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  1. #1
    Senior Member destro713's Avatar
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    220-pounder on a folding bike?

    I've been imagining how awesome it would be to check a bike inside a suitcase and use it to cruise around the streets of Stockholm or Oslo or Rotterdam or any of the other cities I'd like to travel to in the near future. So, I'm kinda-sorta in the market for a folding bike... except I currently weigh 220 pounds, and most folding bike manufacturers seem to say the weight limit for a folding bike is 230. I guess this is no problem if I'm riding with some summer clothes on and nothing else, but if I'm traveling I very well might have to bring boots, a coat, or a small backpack along with me. The likelihood that the total weight of me + everything attached to my person would exceed 230 is pretty high, I think.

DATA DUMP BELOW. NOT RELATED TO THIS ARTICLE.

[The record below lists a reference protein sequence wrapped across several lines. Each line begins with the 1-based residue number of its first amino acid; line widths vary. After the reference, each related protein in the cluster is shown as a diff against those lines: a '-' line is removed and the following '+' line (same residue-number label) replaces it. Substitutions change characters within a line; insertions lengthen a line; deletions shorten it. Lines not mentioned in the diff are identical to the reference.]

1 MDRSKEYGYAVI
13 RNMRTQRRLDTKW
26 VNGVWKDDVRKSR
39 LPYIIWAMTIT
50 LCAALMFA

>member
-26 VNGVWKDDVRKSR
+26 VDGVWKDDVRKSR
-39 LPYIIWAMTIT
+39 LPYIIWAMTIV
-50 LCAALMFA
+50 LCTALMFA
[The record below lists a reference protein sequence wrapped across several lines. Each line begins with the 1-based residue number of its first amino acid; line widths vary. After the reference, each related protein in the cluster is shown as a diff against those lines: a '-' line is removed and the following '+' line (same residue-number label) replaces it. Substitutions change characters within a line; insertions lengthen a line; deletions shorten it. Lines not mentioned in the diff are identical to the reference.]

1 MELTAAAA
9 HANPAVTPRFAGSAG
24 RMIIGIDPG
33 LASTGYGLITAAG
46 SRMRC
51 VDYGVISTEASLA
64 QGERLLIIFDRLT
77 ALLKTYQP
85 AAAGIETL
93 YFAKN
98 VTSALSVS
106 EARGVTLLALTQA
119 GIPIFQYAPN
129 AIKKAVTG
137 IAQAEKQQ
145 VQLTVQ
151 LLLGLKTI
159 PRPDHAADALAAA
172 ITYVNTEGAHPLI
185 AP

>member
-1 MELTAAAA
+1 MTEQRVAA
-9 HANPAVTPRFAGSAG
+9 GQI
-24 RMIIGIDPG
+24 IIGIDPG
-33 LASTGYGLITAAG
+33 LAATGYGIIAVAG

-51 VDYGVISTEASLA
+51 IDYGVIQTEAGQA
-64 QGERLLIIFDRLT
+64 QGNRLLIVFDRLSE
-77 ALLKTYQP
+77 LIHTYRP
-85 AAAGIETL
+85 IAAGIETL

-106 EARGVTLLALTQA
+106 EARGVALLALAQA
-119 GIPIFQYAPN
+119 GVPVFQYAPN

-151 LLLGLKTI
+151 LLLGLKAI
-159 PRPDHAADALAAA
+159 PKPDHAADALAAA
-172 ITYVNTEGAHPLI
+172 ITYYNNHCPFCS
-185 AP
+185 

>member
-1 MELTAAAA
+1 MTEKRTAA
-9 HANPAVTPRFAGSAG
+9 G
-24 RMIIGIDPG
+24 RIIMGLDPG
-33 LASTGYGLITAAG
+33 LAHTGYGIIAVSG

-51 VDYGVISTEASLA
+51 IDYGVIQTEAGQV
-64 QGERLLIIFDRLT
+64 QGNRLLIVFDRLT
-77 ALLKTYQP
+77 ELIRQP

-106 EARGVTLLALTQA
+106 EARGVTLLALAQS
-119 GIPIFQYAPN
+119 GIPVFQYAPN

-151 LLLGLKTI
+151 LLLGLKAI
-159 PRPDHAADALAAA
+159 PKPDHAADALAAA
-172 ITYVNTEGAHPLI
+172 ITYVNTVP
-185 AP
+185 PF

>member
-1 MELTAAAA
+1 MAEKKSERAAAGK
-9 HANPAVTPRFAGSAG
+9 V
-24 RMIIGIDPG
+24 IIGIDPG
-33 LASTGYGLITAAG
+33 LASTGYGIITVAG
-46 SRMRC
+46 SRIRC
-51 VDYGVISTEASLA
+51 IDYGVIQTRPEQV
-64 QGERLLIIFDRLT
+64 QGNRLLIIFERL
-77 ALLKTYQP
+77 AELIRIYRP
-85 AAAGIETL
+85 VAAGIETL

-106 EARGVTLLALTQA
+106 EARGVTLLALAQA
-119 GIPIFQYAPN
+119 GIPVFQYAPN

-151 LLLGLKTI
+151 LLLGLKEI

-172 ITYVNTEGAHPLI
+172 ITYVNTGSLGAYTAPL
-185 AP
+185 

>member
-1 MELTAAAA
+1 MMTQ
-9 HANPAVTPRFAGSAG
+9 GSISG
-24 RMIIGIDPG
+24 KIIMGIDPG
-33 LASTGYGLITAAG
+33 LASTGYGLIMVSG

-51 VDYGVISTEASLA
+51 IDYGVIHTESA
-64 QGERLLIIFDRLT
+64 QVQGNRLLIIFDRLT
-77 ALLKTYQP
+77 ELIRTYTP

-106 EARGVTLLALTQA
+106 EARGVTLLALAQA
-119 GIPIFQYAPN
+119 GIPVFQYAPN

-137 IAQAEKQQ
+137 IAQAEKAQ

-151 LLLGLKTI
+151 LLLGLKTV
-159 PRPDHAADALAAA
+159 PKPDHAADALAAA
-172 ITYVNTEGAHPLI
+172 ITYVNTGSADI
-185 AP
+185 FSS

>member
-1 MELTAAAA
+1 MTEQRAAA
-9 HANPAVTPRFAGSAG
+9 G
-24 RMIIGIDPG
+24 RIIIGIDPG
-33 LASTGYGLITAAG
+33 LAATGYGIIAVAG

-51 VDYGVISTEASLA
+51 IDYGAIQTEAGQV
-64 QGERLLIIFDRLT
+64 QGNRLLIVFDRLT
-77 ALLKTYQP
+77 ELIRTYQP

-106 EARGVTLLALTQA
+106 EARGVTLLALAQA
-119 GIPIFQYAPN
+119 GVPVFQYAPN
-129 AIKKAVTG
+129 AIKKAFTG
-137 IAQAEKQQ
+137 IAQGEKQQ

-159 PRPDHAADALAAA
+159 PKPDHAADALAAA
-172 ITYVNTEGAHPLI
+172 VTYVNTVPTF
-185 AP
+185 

How accurate is that 230-pound limit? Has anybody ever heard of a folding bike seatpost buckling under someone's weight? (I'm talking about metal posts here, not carbon.) Or, are there other key places on the bike, besides the seatpost, that would be in danger of giving out?

    Any other "fat" and/or "big" guys here ride a foldie?

  2. #2
    Folder
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    Safest bet is a Bike Friday custom made for you. Now is a good time to order too! (No, I don't work for them...)